I’m a big believer in Les Binet’s 60/40 investment strategy; balancing investments in brand, product consideration (the missing middle), and acquisition is critical to driving sustainable and incremental business growth. Through a layered approach to measurement leveraging MMM, Incrementality/Match Marketing Testing, and Platform data, you can start to demonstrate the power of different types of messaging and formats working together to drive the best customer experience. This results in consumers making decisions based on value vs. price, which leads to improvements in retention and LTV.

Marketing at Bloomberg Media

Q: What’s the most pressing business challenge you’ve faced within the last year and how have you tried to solve it? 

Amidst a difficult macroeconomic environment, it’s been justifying ongoing investments in marketing. Marketing is often incorrectly perceived as a cost center vs. a profit center, and I’ve been focused on shifting that mindset through a holistic, data-driven approach.

We have been on a journey to implement and operationalize media mix modeling at Bloomberg Media over the past year and a half. It’s been an exciting experience educating leadership on the importance of 1) thinking about marketing measurement through the lens of commercial analytics and 2) measuring success through incrementality rather than last-click attribution.

Commercial analytics extends beyond just paid media and evaluates the impact of all factors that influence business performance – competition, promotions, consumer sentiment, news cycle, and more. With the ability to quantify marketing’s incremental contribution and the impact of increased or reduced budgets, conversations with leadership become more effective.

Ultimately, advancing our measurement stack has helped us bridge the gap between marketing and finance, speak the same language with the C-Suite, and unlock more strategic conversations focused on balancing growth and profitability.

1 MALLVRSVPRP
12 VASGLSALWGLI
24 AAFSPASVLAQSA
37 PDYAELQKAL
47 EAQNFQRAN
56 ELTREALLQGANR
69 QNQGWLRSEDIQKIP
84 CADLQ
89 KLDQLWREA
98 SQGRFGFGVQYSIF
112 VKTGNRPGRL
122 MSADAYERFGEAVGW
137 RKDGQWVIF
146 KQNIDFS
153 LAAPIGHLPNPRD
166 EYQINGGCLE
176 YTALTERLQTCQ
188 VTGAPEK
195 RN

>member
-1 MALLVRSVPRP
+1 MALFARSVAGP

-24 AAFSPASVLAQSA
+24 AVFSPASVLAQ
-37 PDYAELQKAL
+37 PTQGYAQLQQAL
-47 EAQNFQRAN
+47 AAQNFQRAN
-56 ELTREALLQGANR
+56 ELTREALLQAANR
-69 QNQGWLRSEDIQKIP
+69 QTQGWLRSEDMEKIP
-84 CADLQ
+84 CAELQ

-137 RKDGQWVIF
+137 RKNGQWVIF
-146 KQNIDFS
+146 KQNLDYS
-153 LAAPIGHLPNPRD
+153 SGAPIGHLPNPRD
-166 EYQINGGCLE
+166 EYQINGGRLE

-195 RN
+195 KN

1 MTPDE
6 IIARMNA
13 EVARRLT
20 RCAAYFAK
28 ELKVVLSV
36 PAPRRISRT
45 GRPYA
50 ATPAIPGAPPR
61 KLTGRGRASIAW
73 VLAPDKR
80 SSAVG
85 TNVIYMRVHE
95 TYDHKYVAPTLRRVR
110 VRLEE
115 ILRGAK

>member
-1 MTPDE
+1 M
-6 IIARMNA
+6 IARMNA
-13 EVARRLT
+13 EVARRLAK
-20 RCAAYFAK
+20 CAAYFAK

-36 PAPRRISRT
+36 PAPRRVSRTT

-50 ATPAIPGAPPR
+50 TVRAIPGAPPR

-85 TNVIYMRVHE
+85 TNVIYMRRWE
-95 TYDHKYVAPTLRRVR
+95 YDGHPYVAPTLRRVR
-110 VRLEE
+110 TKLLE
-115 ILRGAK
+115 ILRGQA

Career and Leadership Advice

Q: What’s the most game-changing piece of career advice you’ve ever received?

In one of our mentoring sessions, Steve Squeri, Chairman and CEO of American Express, told me to “Find the jobs that are one of one, so whether you do a good job or a bad job, you stand out.”

Based on this advice, I specialized in digital marketing, building deep expertise in paid media, marketing technology, and marketing analytics, which has enabled me to be a subject matter expert in companies that did not have proficiency in these areas. As a result, I’ve been able to shape this function at companies like AmEx and Bloomberg and, more broadly, through my involvement in the industry.

Q: What’s one new leadership muscle you see as the most important for marketers to exercise?

I’m a big believer in servant leadership and surrounding yourself with people who are better than you are. With that said, I also believe in the power of leading from the front and being a part of the solution to a difficult problem. I’ve found that when you can establish a clear vision for what you are trying to solve, create a safe space for differing perspectives along the way, and roll up your sleeves, it builds a strong sense of camaraderie and culture across the team. (Listen to more from Chris and three other leaders on leadership muscles on the Visionaries podcast).

Marketers to Watch is a recognition series to spotlight highly innovative and forward-thinking marketing leaders in the community. If you have someone you’d like to nominate for the series, click here.